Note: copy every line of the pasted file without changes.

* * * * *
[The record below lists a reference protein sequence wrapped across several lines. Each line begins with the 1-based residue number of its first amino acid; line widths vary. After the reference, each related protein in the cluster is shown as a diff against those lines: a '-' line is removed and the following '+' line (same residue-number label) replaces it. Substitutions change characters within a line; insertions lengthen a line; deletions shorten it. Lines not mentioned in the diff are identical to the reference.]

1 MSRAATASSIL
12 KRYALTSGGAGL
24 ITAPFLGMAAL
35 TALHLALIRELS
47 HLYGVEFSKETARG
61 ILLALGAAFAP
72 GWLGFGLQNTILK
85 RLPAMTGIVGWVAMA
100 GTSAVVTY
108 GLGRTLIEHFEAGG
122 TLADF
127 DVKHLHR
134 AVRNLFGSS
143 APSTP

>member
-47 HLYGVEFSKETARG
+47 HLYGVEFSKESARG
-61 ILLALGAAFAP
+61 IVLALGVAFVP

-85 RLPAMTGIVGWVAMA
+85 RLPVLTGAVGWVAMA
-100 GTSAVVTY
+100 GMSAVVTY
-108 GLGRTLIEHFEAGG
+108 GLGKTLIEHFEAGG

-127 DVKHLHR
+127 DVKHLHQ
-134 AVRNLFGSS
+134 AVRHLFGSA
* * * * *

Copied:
[The record below lists a reference protein sequence wrapped across several lines. Each line begins with the 1-based residue number of its first amino acid; line widths vary. After the reference, each related protein in the cluster is shown as a diff against those lines: a '-' line is removed and the following '+' line (same residue-number label) replaces it. Substitutions change characters within a line; insertions lengthen a line; deletions shorten it. Lines not mentioned in the diff are identical to the reference.]

1 MSRAATASSIL
12 KRYALTSGGAGL
24 ITAPFLGMAAL
35 TALHLALIRELS
47 HLYGVEFSKETARG
61 ILLALGAAFAP
72 GWLGFGLQNTILK
85 RLPAMTGIVGWVAMA
100 GTSAVVTY
108 GLGRTLIEHFEAGG
122 TLADF
127 DVKHLHR
134 AVRNLFGSS
143 APSTP

>member
-47 HLYGVEFSKETARG
+47 HLYGVEFSKESARG
-61 ILLALGAAFAP
+61 IVLALGVAFVP

-85 RLPAMTGIVGWVAMA
+85 RLPVLTGAVGWVAMA
-100 GTSAVVTY
+100 GMSAVVTY
-108 GLGRTLIEHFEAGG
+108 GLGKTLIEHFEAGG

-127 DVKHLHR
+127 DVKHLHQ
-134 AVRNLFGSS
+134 AVRHLFGSA